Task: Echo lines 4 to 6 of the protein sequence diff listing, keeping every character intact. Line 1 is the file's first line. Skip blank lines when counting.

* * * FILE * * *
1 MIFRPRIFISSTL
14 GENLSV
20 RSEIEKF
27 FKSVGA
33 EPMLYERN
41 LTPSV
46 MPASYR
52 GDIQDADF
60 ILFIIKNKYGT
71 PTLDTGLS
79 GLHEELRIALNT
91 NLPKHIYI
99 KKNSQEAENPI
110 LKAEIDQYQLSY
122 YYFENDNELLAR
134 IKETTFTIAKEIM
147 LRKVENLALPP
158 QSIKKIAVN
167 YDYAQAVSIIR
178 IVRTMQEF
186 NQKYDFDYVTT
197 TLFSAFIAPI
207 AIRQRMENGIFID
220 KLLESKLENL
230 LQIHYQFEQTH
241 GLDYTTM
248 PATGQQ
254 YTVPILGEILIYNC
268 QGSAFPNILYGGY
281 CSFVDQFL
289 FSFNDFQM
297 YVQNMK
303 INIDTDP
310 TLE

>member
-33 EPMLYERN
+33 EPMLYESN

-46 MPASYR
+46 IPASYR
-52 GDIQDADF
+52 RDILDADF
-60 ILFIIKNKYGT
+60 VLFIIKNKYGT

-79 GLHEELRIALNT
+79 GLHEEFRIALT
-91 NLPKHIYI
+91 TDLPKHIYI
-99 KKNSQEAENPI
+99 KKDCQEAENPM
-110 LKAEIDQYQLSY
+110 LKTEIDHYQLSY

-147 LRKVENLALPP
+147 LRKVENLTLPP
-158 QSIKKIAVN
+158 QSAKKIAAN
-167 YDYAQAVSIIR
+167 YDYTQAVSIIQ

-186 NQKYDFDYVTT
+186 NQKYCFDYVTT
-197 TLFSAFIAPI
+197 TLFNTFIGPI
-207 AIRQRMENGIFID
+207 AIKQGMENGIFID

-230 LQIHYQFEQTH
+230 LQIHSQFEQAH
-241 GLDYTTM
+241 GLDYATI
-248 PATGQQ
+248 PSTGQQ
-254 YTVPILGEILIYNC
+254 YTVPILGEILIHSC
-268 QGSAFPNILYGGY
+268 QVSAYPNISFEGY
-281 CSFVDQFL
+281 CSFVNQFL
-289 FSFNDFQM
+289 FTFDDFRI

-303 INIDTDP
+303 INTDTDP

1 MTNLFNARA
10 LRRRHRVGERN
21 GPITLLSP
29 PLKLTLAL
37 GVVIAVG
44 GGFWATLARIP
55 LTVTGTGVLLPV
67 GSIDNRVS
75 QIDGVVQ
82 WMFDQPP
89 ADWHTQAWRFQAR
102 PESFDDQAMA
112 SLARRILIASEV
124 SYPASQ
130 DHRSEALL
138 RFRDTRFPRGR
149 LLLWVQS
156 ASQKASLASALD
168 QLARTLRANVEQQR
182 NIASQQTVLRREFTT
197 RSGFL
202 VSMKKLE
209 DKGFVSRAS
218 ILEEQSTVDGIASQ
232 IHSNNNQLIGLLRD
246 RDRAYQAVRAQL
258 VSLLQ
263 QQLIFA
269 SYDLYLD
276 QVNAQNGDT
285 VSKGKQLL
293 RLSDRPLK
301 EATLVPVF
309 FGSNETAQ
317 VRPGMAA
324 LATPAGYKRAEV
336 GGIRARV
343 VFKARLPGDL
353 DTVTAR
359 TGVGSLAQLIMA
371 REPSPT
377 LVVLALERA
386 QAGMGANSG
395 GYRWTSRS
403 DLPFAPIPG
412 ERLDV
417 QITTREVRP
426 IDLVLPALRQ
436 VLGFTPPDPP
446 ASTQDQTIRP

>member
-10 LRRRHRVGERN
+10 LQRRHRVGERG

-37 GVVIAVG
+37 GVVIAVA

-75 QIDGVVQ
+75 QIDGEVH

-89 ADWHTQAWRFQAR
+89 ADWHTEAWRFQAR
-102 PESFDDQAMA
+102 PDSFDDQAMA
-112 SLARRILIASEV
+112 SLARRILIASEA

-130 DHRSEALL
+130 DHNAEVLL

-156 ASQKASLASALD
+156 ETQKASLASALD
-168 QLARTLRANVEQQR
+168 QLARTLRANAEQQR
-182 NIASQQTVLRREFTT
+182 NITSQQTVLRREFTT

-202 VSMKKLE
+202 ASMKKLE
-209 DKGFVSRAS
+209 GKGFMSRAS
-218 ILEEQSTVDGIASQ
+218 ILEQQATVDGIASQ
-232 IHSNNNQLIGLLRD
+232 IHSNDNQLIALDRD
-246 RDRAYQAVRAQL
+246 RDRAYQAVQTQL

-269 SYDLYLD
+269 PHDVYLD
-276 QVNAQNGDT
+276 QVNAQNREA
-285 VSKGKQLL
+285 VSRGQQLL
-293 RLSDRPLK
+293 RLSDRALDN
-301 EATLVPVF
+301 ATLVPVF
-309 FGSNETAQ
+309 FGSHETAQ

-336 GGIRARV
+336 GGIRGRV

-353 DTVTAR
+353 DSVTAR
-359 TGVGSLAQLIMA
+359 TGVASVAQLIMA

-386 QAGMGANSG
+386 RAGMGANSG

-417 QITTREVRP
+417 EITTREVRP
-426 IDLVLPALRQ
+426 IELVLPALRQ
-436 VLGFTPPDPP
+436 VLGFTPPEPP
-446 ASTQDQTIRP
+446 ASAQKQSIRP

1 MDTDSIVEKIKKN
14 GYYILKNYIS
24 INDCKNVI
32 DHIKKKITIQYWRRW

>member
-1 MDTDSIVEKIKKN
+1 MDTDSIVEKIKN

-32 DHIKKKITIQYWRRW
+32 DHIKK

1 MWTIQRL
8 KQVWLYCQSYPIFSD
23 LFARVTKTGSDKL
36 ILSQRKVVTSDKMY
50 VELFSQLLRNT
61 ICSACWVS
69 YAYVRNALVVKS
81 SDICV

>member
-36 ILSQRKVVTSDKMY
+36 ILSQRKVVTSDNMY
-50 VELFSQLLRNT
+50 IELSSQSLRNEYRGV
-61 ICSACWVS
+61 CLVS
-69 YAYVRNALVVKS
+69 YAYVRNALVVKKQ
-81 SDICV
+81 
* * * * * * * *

27 FKSVGA
33 EPMLYERN
41 LTPSV